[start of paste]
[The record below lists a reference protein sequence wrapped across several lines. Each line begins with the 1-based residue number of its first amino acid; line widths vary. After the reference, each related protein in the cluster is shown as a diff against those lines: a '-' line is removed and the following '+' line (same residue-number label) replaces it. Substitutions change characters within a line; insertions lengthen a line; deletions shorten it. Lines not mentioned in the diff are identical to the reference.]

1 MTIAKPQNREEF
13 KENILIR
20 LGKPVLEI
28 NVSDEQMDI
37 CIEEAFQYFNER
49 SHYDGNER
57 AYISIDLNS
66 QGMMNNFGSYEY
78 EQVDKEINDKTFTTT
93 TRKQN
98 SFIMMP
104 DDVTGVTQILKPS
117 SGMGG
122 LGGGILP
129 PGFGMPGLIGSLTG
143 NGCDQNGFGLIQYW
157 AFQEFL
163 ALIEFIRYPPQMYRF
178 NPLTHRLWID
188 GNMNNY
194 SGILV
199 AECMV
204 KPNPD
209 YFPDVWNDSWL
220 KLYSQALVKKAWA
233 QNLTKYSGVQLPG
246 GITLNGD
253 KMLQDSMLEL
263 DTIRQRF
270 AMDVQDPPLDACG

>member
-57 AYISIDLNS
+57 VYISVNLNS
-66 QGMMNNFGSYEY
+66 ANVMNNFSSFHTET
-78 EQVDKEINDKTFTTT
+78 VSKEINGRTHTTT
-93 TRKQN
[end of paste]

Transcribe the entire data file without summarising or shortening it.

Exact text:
[The record below lists a reference protein sequence wrapped across several lines. Each line begins with the 1-based residue number of its first amino acid; line widths vary. After the reference, each related protein in the cluster is shown as a diff against those lines: a '-' line is removed and the following '+' line (same residue-number label) replaces it. Substitutions change characters within a line; insertions lengthen a line; deletions shorten it. Lines not mentioned in the diff are identical to the reference.]

1 MTIAKPQNREEF
13 KENILIR
20 LGKPVLEI
28 NVSDEQMDI
37 CIEEAFQYFNER
49 SHYDGNER
57 AYISIDLNS
66 QGMMNNFGSYEY
78 EQVDKEINDKTFTTT
93 TRKQN
98 SFIMMP
104 DDVTGVTQILKPS
117 SGMGG
122 LGGGILP
129 PGFGMPGLIGSLTG
143 NGCDQNGFGLIQYW
157 AFQEFL
163 ALIEFIRYPPQMYRF
178 NPLTHRLWID
188 GNMNNY
194 SGILV
199 AECMV
204 KPNPD
209 YFPDVWNDSWL
220 KLYSQALVKKAWA
233 QNLTKYSGVQLPG
246 GITLNGD
253 KMLQDSMLEL
263 DTIRQRF
270 AMDVQDPPLDACG

>member
-57 AYISIDLNS
+57 VYISVNLNS
-66 QGMMNNFGSYEY
+66 ANVMNNFSSFHTET
-78 EQVDKEINDKTFTTT
+78 VSKEINGRTHTTT
-93 TRKQN